Giacomo Antonelli

Giacomo Antonelli (2 April 1806 – 6 November 1876) was an Italian cardinal deacon. He was the Cardinal Secretary of State from 1848 until his death; he played a key role in Italian politics, resisting the unification of Italy and affecting Roman Catholic interests in European affairs. He was often called the "Italian Richelieu"[1] and the "Red Pope."[2]

Giacomo Antonelli
Cardinal Secretary of State
Giacomo Antonelli
Appointed29 November 1848
Installed29 November 1848
Term ended6 November 1876
PredecessorGiovanni Soglia Ceroni
SuccessorGiovanni Simeoni
Other postsCardinal-Deacon of Sant'Agata dei Goti
Cardinal-Deacon of Santa Maria in Via Lata
Ordination1840 (deacon)
Created cardinal11 June 1847
by Pope Pius IX
Personal details
Birth nameGiacomo Antonelli
Born2 April 1806
Died6 November 1876 (aged 70)
Previous postCardinal Secretary of State (1st time)
(10 March – 3 May 1848)

Life and workEdit

He was born at Sonnino near Terracina and was educated for the priesthood, but, after taking minor orders, gave up the idea of becoming a priest, and chose an administrative career. Created secular prelate, he was sent as apostolic delegate to Viterbo in 1836, where he early manifested his reactionary tendencies in an attempt to stamp out Liberalism. In 1839 he was transferred to Macerata. In 1840 he was ordained a deacon. Recalled to Rome in 1841 by Pope Gregory XVI, he entered the offices of the Secretariat of State, but four years later was appointed pontifical treasurer-general. Created cardinal on 11 June 1847, one of the last cardinal deacons in deacon's orders, he was chosen by Pius IX to preside over the council of state entrusted with the drafting of a constitution for the Papal States.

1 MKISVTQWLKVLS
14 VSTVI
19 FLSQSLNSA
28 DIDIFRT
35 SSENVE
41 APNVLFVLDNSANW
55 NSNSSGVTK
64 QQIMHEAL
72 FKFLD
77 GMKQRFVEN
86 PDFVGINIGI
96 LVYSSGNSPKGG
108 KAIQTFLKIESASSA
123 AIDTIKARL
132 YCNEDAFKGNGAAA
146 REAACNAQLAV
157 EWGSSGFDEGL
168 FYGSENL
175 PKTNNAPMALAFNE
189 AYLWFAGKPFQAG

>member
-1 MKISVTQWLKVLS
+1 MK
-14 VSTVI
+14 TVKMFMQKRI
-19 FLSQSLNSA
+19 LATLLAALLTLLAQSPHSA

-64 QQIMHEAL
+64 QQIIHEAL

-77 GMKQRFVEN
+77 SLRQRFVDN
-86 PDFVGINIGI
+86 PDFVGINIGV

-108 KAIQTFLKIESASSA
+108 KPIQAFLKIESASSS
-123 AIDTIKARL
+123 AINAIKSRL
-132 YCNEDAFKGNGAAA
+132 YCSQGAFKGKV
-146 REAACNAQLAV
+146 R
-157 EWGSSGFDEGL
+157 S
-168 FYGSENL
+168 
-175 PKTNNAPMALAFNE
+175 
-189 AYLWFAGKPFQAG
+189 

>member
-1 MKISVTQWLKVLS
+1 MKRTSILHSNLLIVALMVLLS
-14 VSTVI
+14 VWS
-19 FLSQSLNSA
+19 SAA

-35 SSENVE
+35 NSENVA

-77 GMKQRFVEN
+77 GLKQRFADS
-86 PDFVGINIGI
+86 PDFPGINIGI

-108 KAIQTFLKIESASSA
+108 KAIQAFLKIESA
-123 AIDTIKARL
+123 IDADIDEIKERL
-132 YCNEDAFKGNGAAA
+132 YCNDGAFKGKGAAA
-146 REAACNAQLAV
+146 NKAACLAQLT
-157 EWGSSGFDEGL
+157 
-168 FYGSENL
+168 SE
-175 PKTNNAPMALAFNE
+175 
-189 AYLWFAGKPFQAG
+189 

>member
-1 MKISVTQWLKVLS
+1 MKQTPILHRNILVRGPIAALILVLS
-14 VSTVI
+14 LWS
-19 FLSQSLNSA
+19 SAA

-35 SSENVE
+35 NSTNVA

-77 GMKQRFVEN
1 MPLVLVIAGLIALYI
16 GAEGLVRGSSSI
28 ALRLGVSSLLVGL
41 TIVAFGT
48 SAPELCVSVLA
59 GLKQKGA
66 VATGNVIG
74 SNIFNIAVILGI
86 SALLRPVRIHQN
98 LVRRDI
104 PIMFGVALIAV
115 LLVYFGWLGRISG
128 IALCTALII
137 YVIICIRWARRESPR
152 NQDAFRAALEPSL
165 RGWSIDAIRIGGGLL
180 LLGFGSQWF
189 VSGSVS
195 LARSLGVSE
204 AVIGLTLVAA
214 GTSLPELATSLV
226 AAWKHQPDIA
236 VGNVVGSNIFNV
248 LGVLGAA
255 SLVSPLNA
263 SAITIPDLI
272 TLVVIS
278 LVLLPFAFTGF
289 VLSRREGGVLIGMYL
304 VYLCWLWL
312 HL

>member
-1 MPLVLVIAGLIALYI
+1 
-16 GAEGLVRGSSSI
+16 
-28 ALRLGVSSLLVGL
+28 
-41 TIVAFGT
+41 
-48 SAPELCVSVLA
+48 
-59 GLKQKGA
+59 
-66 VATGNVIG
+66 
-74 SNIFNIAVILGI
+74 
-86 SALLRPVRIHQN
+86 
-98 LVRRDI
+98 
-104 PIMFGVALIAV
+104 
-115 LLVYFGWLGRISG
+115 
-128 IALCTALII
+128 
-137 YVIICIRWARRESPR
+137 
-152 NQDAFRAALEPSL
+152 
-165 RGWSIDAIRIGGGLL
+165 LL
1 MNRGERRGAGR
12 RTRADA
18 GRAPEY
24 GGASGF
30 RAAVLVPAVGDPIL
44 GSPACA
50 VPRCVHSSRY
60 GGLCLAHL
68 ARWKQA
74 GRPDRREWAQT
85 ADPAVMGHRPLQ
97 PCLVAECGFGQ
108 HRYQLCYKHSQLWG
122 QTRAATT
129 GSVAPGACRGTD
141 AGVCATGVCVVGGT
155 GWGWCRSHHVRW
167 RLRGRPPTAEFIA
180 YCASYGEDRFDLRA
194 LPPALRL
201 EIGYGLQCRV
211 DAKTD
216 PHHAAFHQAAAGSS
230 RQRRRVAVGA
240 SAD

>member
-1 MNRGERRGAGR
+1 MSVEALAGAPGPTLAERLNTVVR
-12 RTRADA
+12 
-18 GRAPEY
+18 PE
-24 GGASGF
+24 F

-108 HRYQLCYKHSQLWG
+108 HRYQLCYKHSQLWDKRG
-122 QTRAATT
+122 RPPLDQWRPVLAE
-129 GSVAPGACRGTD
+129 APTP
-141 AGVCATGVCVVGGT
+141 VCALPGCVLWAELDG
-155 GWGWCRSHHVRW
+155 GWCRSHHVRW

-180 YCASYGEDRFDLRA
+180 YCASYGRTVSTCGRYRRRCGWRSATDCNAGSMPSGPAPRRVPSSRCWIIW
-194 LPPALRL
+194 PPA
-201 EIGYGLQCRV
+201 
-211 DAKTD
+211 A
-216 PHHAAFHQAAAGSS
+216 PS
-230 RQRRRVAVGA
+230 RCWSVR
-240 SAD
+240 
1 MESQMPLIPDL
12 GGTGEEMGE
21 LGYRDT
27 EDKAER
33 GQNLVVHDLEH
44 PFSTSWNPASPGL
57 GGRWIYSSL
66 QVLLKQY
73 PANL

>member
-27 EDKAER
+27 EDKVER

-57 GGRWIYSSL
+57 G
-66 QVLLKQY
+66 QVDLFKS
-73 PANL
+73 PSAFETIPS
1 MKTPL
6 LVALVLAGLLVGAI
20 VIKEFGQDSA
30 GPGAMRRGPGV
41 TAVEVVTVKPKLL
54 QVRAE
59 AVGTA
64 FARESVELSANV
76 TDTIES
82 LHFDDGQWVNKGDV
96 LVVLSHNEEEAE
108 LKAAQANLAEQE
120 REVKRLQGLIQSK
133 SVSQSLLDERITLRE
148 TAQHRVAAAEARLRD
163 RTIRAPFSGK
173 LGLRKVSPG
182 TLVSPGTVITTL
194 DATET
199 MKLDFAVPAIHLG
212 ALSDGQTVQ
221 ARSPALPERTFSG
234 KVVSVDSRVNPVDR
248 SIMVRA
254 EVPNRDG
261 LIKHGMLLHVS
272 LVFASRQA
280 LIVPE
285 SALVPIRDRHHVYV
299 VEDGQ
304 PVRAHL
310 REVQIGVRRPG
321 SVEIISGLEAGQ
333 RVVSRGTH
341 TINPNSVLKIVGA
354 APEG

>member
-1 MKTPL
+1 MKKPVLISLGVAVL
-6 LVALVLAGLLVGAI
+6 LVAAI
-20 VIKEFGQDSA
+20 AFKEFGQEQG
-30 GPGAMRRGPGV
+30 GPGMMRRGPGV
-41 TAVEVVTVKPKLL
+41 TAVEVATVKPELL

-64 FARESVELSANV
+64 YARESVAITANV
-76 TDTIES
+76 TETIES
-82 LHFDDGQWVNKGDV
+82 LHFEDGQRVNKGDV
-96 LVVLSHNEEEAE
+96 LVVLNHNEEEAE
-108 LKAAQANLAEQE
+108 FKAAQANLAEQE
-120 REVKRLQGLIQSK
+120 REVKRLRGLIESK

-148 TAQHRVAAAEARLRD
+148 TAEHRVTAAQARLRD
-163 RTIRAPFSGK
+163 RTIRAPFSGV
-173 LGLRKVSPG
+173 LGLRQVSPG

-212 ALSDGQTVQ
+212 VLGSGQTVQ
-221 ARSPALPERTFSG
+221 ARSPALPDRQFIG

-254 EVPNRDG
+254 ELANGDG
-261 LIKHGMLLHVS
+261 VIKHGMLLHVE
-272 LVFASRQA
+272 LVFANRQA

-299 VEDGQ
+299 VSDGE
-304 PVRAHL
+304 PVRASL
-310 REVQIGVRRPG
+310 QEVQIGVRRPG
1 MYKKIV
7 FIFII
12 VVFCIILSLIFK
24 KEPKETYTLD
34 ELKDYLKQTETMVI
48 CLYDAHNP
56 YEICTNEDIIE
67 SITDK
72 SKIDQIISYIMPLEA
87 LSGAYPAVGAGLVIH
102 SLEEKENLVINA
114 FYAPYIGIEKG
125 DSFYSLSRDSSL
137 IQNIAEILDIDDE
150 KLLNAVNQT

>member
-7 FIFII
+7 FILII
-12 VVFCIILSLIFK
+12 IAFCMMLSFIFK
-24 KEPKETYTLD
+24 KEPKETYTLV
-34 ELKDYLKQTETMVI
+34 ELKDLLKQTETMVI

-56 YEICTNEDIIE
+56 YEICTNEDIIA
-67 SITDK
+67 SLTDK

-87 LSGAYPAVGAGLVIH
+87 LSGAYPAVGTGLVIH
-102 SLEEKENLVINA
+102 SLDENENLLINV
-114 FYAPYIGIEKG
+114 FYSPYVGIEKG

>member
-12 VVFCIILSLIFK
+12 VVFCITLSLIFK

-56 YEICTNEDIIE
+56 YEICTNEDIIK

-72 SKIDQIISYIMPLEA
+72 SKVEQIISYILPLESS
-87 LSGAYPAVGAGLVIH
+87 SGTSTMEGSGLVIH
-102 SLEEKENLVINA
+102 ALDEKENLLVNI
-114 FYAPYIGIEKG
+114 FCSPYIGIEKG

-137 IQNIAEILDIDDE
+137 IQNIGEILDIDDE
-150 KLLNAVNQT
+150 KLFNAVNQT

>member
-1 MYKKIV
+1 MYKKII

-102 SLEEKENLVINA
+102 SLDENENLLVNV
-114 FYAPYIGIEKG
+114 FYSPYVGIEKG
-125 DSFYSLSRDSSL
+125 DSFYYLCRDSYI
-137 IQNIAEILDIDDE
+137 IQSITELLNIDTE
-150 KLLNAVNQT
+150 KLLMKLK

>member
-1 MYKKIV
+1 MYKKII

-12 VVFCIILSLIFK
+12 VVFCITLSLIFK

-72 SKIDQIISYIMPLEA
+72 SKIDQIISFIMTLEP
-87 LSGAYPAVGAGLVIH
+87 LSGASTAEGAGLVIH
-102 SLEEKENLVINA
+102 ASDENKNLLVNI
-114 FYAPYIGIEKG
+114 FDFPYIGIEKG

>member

On 10 March 1848, Antonelli became premier of the first constitutional ministry of Pius IX. Upon the collapse of his cabinet when liberals resigned in protest again papal public refusal to participate in a war of national liberation, 29 April 1848, Antonelli created for himself the governorship of the sacred palaces in order to retain constant access to and influence over the pope. After the assassination of Pellegrino Rossi (18 November 1848) he arranged the flight of Pius IX to Gaeta. [3] In that year, the Papal States were overthrown by Liberals and replaced by a Roman Republic, only to be restored to the pope in 1849 by force of French and Austrian arms, called in at Antonelli's request.

Notwithstanding promises to the powers, upon returning to Rome (12 April 1850) Antonelli restored absolute government and disregarded the conditions of the surrender by wholesale imprisonment of Liberals. In 1855 he narrowly escaped assassination. As an ally of Ferdinand II of the Two Sicilies, from whom he had received an annual subsidy, he attempted, after 1860, to facilitate Ferdinand's restoration by fomenting brigandage on the Neapolitan frontier. To the overtures of Ricasoli in 1861, Pius IX, at Antonelli's suggestion, replied with the famous "Non possumus," but subsequently (1867) accepted, too late, Ricasoli's proposal concerning ecclesiastical property.

After the September Convention of 1864, Antonelli organized the Legion of Antibes to replace French troops in Rome, and in 1867 secured French aid against Garibaldi's invasion of papal territory. Upon the reoccupation of Rome by the French after the battle of Mentana on 3 November 1867, Antonelli again ruled supreme, but after the entry of the Italians in 1870 was obliged to restrict his activity to the management of foreign relations. With the Pope's approval, he wrote the letter requesting the Italians to occupy the Leonine City (in which the Italian government had intended to allow the pope to keep his temporal power), and obtained from the Italians payment of the Peter's pence (5,000,000 lire) remaining in the papal exchequer, as well as 50,000 scudi, the only installment of the Italian allowance (subsequently fixed by the Law of Guarantees, 21 March 1871) ever accepted by the Holy See.